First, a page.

children & soldering

Greetings,
Hopefully not off topic, but at what age do you suppose one could teach a child to solder? I'm thinking of teaching my son who's 10. If anyone's
gone through this, please give me pointers. I've a simple project setup with only about 20 parts, maybe 50 connections.
Thanks
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Kyle A. York
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10 is a good age. I learned to solder at 10, and now that I also have a 10-year-old son (and teach a roomful of kids about the same age,) I would say that it's a skill they can safely acquire.

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with any mechanical skill at all, he should be able to learn. The relevant question is, do you have the patience.... 8^}
Teach him how the heat flows - to put the iron on the spot and the solder at the point of contact and let it flow.
The biggest gotcha when I learned and when I taught my little brother was the tendency to think of the soldering pencil (iron) as a pencil and grab the hot shaft. Its not that its so difficult to learn that it's hot, its that they are thinking so hard about the process of soldering.
mgg
ps the best burn treatment is butesin picarate.....
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#1 thing to learn.
Never grab a falling soldering iron! :)
My first soldering experience was holding parts for dad to solder. I don't remember how old I was, but the tabletop was over my head. Probably 6 or so.
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On Fri, 19 Nov 2004 15:41:11 -0800, the renowned kyle york

Shouldn't be a problem, especially if he's done other stuff that requires good motor skills.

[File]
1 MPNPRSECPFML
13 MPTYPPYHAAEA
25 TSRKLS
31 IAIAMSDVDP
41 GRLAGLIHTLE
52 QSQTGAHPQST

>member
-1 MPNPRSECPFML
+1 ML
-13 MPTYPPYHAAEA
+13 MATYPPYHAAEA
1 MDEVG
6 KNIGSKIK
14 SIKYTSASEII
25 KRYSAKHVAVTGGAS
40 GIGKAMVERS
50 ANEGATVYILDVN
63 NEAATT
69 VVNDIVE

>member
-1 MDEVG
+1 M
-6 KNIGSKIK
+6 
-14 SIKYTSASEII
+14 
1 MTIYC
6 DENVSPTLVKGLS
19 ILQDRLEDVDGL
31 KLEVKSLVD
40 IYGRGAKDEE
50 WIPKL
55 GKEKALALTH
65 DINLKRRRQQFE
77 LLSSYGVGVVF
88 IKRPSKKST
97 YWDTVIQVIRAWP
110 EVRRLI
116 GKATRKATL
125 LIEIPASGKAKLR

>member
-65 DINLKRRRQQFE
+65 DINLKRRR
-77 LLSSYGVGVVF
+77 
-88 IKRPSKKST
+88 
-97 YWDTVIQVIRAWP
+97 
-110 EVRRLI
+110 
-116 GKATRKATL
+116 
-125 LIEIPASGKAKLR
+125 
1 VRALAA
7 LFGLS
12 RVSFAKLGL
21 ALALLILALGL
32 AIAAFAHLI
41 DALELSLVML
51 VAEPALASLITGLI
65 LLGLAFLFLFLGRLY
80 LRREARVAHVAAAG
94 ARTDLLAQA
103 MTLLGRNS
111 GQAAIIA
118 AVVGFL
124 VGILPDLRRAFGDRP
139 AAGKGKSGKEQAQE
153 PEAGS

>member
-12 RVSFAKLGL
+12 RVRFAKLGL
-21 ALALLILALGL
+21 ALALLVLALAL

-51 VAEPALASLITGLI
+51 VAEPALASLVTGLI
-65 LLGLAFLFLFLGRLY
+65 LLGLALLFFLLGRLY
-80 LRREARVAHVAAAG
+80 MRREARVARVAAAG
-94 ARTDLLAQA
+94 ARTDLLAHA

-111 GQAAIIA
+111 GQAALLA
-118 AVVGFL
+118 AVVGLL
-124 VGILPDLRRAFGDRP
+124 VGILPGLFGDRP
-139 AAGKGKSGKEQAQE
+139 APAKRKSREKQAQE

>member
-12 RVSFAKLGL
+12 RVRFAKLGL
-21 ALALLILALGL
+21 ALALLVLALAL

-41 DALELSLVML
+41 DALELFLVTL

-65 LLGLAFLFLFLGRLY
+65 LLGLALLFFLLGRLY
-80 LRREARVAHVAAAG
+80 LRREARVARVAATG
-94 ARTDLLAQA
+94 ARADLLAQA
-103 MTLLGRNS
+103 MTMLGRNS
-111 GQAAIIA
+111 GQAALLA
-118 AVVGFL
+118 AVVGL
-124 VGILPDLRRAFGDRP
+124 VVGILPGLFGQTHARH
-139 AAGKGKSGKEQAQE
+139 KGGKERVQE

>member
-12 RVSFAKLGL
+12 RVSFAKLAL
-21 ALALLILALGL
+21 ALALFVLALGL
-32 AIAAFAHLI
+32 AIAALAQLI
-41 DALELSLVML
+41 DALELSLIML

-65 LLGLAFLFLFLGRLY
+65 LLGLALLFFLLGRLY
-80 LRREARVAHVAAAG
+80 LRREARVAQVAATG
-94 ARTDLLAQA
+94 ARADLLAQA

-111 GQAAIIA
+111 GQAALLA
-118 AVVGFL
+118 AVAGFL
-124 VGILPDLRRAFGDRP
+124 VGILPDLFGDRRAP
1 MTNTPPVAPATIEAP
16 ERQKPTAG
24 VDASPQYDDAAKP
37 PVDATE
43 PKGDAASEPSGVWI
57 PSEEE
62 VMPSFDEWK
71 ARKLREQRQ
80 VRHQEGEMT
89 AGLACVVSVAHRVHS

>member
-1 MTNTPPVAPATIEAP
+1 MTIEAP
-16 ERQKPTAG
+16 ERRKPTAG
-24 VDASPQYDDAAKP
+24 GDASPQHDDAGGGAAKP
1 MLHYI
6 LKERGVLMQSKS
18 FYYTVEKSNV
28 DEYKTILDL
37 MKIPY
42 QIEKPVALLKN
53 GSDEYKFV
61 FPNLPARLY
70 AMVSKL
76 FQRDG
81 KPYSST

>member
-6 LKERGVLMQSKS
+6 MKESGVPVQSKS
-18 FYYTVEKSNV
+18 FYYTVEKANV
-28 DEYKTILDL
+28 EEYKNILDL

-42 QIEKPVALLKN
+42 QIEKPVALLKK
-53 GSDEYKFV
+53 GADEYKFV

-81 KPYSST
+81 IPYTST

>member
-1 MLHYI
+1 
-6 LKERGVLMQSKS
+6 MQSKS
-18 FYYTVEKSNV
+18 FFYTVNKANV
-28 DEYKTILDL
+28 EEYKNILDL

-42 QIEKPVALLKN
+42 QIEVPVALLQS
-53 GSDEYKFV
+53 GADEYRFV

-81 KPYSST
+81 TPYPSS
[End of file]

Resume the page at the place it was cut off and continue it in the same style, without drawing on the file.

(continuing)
Google for how-tos-- for example:
http://www.robotstore.com/download/How_to_solder_1.pdf
This one has MPEGs! http://radiojove.gsfc.nasa.gov/elab/soldering.htm
From a safety pov, a small fan to blow away the flux fumes (especially if he suffers from asthma) and get him to wash his hands after handling the solder, and no food where the soldering takes place.
Best regards, Spehro Pefhany
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Timely question. I was just soldering with my 8 year old son today.
He's just a tiny bit too young for it.
He holds the iron and I hond his hand and the solder and we do just fine.
I think with a bit more practice he'd be fine.
--
- Alan Kilian <kilian(at)bobodyne.com>

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Do them a favour, get some nice silver-teflon wire, and clean things to solder to, and 63/37 solder, with a good iron.
I learned on old oxidized copper, with 60/40, and a terrible iron. :-P First learn technique, without additional problems. Then learn to handle the problems.
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Greetings,
Spehro Pefhany wrote:

Big thanks everyone. Over the weekend my son watched me build a toy for my daughter (since I've not done a lot of soldering myself, I thought it best to practice) & was showing a lot of interest. Next weekend we'll work on a similar one for him. It only has 30 joints or so. It has motors & blinkenlights so he'll get to play with it immediately.
No allergies, but I generally work in front of an open window. He understands how hot the iron gets & about washing hands *before* & after.
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Kyle A. York
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My doughter started soldering at 7. She's however genreally quite patient. I had here get practice with old home made PCB's that were faulty and not yet equiped. I first had here solder wires into it. She mostly did it for the fun of soldering and thereby made good progress.